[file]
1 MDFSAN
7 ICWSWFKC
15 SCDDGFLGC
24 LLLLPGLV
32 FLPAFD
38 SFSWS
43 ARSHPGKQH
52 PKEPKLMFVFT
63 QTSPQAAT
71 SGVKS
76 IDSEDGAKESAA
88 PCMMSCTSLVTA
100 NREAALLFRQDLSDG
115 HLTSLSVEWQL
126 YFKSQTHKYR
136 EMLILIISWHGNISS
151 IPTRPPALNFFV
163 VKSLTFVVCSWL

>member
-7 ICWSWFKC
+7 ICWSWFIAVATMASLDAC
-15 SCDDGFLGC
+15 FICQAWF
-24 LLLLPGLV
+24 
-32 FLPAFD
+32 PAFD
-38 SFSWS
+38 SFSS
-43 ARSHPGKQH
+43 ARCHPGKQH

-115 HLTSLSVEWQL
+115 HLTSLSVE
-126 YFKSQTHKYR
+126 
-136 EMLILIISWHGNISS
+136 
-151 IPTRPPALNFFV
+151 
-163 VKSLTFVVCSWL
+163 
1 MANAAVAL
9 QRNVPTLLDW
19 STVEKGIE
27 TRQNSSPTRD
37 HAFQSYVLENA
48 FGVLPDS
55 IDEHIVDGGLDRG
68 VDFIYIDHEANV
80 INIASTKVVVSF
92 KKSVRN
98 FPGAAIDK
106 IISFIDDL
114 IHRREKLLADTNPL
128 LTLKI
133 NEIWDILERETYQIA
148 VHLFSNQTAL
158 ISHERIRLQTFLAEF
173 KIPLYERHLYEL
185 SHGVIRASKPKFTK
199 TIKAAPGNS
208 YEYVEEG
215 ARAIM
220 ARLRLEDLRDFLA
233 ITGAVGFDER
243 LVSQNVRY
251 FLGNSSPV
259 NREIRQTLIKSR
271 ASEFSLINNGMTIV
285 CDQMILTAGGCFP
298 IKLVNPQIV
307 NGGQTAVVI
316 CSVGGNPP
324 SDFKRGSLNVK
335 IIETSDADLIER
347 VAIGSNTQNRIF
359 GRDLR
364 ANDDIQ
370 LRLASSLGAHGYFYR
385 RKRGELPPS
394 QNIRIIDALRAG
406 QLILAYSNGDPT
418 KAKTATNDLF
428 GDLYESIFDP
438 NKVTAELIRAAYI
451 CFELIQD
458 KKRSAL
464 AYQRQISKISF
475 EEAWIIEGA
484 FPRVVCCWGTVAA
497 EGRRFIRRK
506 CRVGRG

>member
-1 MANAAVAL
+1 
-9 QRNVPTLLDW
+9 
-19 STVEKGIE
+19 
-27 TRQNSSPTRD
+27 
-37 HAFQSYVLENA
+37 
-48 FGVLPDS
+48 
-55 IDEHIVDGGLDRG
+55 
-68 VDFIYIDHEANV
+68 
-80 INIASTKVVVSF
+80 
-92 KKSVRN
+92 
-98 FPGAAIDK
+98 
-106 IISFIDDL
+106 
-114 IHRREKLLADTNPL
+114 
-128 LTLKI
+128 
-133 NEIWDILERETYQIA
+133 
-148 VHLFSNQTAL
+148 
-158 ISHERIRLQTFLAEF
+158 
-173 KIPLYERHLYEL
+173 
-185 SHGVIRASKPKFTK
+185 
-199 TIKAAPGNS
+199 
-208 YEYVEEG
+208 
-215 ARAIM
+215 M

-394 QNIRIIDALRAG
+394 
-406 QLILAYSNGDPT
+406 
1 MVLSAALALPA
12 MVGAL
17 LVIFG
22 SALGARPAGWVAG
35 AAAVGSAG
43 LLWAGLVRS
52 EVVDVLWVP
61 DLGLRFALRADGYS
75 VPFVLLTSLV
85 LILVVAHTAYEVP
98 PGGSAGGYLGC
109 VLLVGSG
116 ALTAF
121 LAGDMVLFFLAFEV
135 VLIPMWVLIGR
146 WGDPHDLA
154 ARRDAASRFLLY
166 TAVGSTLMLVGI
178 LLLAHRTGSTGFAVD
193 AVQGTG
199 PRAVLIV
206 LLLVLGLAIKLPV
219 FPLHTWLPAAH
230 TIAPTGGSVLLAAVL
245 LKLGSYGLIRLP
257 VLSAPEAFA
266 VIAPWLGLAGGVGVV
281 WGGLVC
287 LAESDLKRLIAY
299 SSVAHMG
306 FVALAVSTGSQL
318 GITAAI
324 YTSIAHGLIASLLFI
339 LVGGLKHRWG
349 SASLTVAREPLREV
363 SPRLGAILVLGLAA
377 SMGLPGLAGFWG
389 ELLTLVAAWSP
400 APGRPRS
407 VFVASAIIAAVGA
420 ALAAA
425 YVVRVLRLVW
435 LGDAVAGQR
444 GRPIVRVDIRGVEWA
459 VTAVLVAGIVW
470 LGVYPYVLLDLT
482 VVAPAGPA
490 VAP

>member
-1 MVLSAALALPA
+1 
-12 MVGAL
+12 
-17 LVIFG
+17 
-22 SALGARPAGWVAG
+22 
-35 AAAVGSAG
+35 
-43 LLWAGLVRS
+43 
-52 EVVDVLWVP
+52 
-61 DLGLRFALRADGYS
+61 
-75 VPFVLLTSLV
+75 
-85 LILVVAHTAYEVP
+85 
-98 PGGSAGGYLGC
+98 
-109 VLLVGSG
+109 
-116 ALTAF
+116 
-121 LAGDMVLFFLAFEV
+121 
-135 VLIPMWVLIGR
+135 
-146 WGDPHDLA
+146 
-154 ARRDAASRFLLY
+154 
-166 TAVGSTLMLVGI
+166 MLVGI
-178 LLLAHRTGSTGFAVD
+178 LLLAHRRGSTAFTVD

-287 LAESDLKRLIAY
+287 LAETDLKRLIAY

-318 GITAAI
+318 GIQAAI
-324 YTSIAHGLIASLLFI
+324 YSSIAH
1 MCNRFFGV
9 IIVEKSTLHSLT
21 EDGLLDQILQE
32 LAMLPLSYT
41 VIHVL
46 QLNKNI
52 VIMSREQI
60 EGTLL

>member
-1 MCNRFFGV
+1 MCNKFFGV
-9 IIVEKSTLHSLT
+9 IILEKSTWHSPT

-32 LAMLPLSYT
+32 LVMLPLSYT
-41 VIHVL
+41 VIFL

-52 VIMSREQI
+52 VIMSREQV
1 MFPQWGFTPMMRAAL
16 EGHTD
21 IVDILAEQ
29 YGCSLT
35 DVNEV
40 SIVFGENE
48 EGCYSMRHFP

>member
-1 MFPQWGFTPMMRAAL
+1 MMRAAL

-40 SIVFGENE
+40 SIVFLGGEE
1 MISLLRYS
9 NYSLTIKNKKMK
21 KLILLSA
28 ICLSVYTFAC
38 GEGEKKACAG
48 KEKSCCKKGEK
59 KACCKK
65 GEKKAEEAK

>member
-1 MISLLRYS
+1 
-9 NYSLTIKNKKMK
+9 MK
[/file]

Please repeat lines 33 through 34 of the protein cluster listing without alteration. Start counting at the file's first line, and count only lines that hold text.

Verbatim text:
+115 HLTSLSVE
-126 YFKSQTHKYR